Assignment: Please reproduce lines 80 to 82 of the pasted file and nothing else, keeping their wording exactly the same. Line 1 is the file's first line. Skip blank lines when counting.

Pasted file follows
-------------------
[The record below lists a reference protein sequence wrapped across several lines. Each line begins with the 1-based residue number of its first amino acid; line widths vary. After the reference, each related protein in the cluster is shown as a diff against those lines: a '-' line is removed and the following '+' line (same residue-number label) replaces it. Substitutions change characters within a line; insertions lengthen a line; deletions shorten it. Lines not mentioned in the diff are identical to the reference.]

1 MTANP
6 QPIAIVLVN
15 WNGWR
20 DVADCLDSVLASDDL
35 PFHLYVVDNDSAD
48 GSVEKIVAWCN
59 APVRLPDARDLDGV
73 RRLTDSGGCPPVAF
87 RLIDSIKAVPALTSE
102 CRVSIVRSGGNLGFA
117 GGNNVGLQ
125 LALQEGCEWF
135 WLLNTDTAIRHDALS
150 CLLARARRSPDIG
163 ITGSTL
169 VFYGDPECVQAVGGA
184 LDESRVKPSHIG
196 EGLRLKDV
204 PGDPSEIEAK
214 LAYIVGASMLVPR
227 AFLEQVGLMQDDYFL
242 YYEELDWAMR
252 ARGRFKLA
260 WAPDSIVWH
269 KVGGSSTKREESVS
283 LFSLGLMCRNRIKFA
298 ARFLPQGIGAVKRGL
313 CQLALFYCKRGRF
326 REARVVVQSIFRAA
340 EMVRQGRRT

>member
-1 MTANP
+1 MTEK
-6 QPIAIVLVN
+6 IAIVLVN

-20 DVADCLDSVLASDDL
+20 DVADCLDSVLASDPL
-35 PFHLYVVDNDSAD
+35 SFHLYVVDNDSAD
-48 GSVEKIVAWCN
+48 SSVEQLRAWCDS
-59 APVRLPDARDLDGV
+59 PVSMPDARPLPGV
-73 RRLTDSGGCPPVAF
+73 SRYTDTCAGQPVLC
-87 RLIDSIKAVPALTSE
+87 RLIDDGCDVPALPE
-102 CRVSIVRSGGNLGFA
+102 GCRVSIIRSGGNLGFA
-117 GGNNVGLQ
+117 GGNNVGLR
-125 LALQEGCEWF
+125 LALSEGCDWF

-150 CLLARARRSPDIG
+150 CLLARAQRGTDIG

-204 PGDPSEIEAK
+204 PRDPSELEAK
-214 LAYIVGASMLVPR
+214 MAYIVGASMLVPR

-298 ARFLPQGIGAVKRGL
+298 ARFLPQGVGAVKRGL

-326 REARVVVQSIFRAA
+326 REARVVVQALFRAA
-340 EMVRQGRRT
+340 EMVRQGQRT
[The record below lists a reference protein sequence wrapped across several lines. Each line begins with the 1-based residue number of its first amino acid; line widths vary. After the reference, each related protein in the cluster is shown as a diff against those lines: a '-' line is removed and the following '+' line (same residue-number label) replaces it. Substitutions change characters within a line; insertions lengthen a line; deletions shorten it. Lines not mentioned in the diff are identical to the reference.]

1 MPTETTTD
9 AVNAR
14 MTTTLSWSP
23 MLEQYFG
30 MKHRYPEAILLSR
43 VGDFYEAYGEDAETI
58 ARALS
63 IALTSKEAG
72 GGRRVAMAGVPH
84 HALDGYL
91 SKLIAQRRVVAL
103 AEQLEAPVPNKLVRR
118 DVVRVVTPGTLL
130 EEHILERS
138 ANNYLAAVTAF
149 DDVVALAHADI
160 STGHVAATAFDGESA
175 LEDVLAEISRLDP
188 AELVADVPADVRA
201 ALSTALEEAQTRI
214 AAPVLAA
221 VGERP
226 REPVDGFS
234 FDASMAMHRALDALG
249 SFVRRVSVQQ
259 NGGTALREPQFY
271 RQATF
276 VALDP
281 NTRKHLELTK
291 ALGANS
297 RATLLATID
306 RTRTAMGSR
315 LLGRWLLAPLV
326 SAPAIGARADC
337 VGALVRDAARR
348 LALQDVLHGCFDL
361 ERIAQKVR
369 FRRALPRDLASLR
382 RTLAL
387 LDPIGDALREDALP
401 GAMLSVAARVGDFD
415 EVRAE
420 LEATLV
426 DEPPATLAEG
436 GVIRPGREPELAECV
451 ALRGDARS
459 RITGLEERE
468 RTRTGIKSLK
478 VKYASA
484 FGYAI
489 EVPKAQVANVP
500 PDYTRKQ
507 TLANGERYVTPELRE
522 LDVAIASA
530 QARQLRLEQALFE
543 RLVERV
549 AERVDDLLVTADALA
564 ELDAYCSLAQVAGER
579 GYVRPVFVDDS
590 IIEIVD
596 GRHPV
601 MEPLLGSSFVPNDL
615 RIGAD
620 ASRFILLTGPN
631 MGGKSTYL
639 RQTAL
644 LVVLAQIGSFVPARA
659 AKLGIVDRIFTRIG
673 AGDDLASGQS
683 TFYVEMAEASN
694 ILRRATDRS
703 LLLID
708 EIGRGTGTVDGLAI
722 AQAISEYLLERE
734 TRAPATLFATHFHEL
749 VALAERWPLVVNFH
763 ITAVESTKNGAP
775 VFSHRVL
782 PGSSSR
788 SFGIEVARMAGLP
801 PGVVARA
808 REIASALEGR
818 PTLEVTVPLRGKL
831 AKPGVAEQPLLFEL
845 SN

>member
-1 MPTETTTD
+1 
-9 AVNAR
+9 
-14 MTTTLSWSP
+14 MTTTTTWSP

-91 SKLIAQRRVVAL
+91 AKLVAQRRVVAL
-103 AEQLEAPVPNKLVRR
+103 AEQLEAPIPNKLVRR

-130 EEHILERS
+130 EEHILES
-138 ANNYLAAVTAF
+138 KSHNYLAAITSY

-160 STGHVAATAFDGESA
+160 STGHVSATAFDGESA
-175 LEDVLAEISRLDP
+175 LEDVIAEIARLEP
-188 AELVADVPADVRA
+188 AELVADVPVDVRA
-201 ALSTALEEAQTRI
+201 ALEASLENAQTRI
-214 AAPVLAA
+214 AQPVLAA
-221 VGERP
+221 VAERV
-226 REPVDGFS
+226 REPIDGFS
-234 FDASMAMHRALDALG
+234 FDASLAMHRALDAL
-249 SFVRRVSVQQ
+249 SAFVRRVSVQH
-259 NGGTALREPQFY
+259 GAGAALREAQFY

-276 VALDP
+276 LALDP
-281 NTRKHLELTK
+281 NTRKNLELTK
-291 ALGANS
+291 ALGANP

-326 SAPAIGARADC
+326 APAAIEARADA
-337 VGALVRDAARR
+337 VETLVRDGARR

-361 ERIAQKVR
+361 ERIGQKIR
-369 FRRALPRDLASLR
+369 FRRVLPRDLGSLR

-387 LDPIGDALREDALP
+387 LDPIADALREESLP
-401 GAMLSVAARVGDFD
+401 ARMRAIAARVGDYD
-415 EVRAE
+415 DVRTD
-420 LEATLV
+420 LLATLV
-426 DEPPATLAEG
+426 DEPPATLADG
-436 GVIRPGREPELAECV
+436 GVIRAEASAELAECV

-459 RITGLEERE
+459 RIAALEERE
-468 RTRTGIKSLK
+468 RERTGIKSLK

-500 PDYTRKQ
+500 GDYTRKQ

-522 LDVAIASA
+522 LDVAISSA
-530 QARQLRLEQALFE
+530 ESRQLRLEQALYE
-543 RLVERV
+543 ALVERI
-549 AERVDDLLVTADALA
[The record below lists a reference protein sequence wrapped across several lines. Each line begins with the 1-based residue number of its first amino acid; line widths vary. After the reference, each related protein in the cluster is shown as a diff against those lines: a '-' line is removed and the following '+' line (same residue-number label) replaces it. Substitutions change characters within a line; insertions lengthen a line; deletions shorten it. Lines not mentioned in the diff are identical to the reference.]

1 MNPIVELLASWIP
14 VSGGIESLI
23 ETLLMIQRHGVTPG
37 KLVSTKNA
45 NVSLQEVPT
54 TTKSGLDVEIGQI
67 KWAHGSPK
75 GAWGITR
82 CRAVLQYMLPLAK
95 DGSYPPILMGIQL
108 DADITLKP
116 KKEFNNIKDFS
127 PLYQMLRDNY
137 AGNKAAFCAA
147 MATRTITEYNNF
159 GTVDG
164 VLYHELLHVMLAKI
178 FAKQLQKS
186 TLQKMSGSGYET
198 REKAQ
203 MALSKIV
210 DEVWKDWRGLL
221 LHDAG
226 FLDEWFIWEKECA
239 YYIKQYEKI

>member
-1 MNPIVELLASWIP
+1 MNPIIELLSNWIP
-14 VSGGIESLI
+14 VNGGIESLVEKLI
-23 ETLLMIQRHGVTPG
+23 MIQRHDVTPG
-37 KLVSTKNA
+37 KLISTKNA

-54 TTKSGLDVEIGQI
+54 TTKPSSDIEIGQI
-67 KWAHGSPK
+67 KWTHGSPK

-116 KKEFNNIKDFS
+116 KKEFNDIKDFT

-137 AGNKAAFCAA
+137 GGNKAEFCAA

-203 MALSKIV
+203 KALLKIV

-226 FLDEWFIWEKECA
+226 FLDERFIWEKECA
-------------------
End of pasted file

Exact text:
118 DVVRVVTPGTLL
130 EEHILERS
138 ANNYLAAVTAF